A key strategic question for any church any church today is what to do about all the channels of communication available? What material should go on the web? Stay in print? Be in both channels? What about social media?
If we look at secular communications, we see an explosion of options. USA Today's publisher Larry Kramer shared his strategy to provide content in a variety of channels when he took the job by saying, "The paper will build 'closer relationships with our readers' through new uses of technologies. . . . . We're going to give people what they want, when they want it, where they want it. You want it on your watch; I'll give it to you. Or inside of your sunglasses. "
Those sounds great—give people all the content they want in any channel they want it in, but realistically in the church, we don't have the time or money to do all this. Most churches are not looking for additional work in communications. Many are overwhelmed by the option of the print and the web and thinking about other channels seems impossible. We naturally want to simplify our communication workload in a ministry setting because we don't have time to do all the work we need to do. Most churches are not looking for ways to increase, but to consolidate their communication efforts. Following are typical questions I've received for help in doing that:
"What is the best way to communicate with people today?"
"What is the way to reach people best: the web, email, or social media?"
"Do we still need to print?"
"What is a communication channel? Which communication channel works best to reach people outside and inside the church?"
These questions reflect the concern, confusion, and frustration over the communication channels available to us today, which include print, web, email, postal mail, telephone, texting, social media, digital projection systems, voice, and people. When overwhelmed with channel choices and having limited time to implement them, it is natural to want to narrow our church communications down to one or two that will be effective. Because of that, I always feel bad as I answer people's questions about what to use because I know people want me to tell them that one channel, especially if it is the one they prefer, is all they need, but I can't do that. I can't do that because to be effective in your church communication ministry, to fully fulfill the Great Commission, there is no one way.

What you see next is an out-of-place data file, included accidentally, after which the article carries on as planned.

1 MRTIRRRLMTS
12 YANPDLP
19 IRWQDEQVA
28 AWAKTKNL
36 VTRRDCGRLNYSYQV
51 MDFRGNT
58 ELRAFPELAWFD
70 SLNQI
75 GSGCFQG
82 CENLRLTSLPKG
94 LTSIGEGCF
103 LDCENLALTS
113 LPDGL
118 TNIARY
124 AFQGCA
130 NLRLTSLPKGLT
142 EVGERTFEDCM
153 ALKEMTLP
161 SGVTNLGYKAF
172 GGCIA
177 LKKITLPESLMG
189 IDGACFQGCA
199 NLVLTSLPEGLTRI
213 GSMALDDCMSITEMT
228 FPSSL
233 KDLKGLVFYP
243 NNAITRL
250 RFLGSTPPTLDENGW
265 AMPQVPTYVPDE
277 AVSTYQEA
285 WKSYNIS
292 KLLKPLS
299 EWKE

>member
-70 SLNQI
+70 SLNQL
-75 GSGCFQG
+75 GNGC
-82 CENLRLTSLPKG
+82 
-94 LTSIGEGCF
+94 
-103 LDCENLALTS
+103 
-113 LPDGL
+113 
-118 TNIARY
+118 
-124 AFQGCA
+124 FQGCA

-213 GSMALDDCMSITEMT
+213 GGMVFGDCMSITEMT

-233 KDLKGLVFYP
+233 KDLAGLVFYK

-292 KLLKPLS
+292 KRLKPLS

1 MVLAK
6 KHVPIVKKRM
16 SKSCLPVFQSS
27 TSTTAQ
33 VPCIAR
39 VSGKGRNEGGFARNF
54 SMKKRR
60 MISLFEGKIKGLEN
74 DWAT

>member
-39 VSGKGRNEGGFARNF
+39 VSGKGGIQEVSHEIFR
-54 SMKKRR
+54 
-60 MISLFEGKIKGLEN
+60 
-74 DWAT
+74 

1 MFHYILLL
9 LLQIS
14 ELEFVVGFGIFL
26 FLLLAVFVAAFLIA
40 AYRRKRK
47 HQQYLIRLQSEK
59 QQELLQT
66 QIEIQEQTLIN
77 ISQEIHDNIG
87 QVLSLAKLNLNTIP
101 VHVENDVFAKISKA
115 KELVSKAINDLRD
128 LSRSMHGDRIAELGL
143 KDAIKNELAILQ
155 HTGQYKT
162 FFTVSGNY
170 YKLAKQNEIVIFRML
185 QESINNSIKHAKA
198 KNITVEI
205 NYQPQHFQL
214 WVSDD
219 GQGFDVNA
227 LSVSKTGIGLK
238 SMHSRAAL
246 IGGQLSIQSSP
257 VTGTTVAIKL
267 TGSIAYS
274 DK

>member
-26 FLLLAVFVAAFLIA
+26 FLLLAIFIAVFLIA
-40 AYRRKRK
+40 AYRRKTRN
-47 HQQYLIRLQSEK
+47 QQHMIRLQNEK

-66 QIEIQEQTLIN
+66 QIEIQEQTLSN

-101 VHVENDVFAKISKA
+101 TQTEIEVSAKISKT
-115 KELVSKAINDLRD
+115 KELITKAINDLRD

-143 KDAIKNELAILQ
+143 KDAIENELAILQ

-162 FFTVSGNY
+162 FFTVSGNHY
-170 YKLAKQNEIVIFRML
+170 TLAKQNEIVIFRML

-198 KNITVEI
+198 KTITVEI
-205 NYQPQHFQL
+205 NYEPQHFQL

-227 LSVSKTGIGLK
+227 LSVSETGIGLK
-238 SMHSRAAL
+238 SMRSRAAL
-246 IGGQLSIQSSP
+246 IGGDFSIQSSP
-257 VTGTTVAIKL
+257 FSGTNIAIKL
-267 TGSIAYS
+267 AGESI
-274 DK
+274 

It is the time of both/and, not either /or.
No one channel will work because people aren't any more alike in their communication preferences than they are in other areas of likes and dislikes. In addition to likes and dislikes, today there are also differences in technical skills that affect how people take in communications, for example:
- Some people love to go online; others don't have a computer.
- Some love words; others prefer images and videos.
- Some love to listen to podcasts; others don't have any idea what a podcast is.
- Some tweet, blog, live on Facebook, and participate in every new social media; others consider social media not only a monumental waste of time, but a pernicious evil.
- Some text continuously; some won't read anything that isn't on paper.
Some get all their news and information from television; some have a cell phone ear piece glued to their heads and thumbs perpetually flying across tiny keyboards.
What makes this broad spectrum of beliefs and preferences in communication channels challenging is all of people mentioned above go to your church. All of them are also in the neighborhoods, virtual and real, that you are trying to reach.
We can't simply pick out one way to communicate because the Lord has put us into a world of wonderfully diverse people and it is our responsibility to create communications that are useful for all of them. When the Apostle Paul encouraged us to "be all things to all people that we might win some," he probably didn't have the digital communication revolution in mind, but the gospel imperative of his words still applies.
*****This excerpt is from the Six Strategies for Effective Church Communications, 1st edition; the book is currently being revised and updated, but the content still highly valuable. CLICK HERE for a copy of the book. CLICK HERE to sign up for our newsletter to receive notices of the release of new editions and other resources to make you a more effective church communicator.